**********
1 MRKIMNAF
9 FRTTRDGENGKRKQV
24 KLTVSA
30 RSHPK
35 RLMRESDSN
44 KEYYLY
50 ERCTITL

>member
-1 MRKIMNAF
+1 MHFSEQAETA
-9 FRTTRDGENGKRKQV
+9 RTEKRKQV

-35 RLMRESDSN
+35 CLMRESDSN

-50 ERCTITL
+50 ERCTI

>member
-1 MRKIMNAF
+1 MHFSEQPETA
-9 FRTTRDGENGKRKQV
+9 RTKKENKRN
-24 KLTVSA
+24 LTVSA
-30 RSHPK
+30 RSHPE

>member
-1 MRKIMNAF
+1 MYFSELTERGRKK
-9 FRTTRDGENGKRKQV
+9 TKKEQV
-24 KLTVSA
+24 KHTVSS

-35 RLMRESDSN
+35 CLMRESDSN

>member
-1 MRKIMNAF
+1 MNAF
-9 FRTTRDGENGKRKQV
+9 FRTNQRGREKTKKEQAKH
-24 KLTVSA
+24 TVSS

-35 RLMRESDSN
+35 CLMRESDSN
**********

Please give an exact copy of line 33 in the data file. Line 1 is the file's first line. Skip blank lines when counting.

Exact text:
-35 RLMRESDSN